Shamozai Irrigation Channel once irrigated 15,000 acres in eight villages, but was completely washed away by the July 2010 floods. The irrigation channel, which was the lifeline for 90 per cent of the population of Shamozai Union Council, could not be restored by the irrigation department.
Local people are appalled by the government and non-government organisations, claiming that their area has been constantly neglected by both. Agriculture is the primary source of income and livelihoods in Swat valley, and after last year’s floods wreaked havoc by wiping out most irrigation channels and leaving thousands of acres barren, poor farmer were left helpless.
Peer Mohammad Khan, an activist of the Shamozai Union Council, bitterly criticised the government and elected bodies for lacking interests in the area. He told The Express Tribune that, “We have been struggling for the restoration of the irrigation channel that supplied water to our villages and orchards, and have approached both, government and non-government organisations a number of times, but apart from a list of hollow promises, no step was taken to address our grievances.”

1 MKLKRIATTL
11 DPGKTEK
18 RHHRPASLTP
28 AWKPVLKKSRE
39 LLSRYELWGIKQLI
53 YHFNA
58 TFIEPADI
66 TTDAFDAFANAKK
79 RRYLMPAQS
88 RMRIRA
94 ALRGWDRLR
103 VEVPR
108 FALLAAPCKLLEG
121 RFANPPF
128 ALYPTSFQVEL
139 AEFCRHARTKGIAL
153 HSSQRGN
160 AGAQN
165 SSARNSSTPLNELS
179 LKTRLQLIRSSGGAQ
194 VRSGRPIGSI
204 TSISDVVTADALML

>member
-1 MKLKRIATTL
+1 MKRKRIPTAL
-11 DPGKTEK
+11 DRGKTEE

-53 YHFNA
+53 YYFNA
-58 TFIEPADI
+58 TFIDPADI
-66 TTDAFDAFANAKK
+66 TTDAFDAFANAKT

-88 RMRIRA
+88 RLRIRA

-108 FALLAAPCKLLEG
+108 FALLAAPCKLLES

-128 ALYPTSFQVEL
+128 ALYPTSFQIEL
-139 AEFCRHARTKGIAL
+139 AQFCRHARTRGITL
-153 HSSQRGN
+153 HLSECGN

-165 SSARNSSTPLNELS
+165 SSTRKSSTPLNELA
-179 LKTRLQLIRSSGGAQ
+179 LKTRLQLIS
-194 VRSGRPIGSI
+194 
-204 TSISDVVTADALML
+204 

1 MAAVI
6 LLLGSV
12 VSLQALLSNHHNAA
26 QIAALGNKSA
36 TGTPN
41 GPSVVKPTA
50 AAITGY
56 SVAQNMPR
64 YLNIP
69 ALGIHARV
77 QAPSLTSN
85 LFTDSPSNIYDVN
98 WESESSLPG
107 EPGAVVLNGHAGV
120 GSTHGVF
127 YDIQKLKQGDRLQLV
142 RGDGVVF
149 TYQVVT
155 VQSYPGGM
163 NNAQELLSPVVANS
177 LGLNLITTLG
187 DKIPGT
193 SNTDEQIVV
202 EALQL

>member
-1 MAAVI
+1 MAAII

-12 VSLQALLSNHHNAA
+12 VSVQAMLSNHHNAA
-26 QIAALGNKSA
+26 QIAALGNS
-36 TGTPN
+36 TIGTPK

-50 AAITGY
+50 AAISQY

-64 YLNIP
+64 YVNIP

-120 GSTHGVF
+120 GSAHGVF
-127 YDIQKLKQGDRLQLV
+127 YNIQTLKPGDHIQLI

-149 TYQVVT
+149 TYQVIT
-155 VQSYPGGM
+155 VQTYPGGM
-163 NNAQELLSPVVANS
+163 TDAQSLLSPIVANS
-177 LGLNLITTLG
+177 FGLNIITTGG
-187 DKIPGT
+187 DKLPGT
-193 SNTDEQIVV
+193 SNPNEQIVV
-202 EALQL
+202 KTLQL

Khan said they had even contacted the MPA and MNA of the area, but to no avail. “Four months after the floods, when the authorities did not respond, each village donated Rs18,000 for the restoration of electricity lines washed away by the floods.”Khan said the government did not compensate farmers who had suffered heavy losses in the floods. He stated that they had even visited Peshawar to meet the K-P chief minister, but were not given any time.
On the restoration of the Shamozai channel, Irrigation Sub Divisional Officer Bakhtiar Khan said that his department was only mandated to maintain civil irrigation channels, and that even though private channels are not under their jurisdiction, the department had immediately collected data on washed out channels in the area and sent a summary to the government, “However, a decision was taken to restore flood protection walls first."
Private irrigation channels would be restored if half the cost is contributed by local farmers. As most of the farmers are poor and cannot contribute their share, their channels have yet to be restored.”
Fahim Riaz, a local ANP leader, expressing dissatisfaction with his own party, saying, “Damage to the Shamozi channel has caused many problems because farming is the only source of income for people in this area. Restoration of the channel should be an open-and-shut case, but unfortunately our government takes no interest in solving public problems.”
Published in The Express Tribune, August 23rd, 2011.
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